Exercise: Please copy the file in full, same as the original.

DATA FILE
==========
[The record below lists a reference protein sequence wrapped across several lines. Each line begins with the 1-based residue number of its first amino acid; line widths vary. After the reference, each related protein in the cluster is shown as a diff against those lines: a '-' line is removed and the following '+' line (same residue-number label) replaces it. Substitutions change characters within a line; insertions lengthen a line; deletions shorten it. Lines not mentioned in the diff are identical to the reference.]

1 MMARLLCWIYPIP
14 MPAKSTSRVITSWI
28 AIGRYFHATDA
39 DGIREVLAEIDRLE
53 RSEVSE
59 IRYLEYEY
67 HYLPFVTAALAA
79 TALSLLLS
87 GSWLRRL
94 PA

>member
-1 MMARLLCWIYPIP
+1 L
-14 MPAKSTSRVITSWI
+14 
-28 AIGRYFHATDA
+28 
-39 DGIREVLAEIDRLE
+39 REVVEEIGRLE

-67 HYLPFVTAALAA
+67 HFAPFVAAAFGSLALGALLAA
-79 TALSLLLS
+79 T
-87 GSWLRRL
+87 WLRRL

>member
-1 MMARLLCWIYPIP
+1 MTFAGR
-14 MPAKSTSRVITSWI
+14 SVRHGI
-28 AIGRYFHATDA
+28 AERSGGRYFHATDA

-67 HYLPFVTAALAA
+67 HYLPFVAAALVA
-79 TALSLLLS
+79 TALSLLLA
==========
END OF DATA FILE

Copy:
[The record below lists a reference protein sequence wrapped across several lines. Each line begins with the 1-based residue number of its first amino acid; line widths vary. After the reference, each related protein in the cluster is shown as a diff against those lines: a '-' line is removed and the following '+' line (same residue-number label) replaces it. Substitutions change characters within a line; insertions lengthen a line; deletions shorten it. Lines not mentioned in the diff are identical to the reference.]

1 MMARLLCWIYPIP
14 MPAKSTSRVITSWI
28 AIGRYFHATDA
39 DGIREVLAEIDRLE
53 RSEVSE
59 IRYLEYEY
67 HYLPFVTAALAA
79 TALSLLLS
87 GSWLRRL
94 PA

>member
-1 MMARLLCWIYPIP
+1 L
-14 MPAKSTSRVITSWI
+14 
-28 AIGRYFHATDA
+28 
-39 DGIREVLAEIDRLE
+39 REVVEEIGRLE

-67 HYLPFVTAALAA
+67 HFAPFVAAAFGSLALGALLAA
-79 TALSLLLS
+79 T
-87 GSWLRRL
+87 WLRRL

>member
-1 MMARLLCWIYPIP
+1 MTFAGR
-14 MPAKSTSRVITSWI
+14 SVRHGI
-28 AIGRYFHATDA
+28 AERSGGRYFHATDA

-67 HYLPFVTAALAA
+67 HYLPFVAAALVA
-79 TALSLLLS
+79 TALSLLLA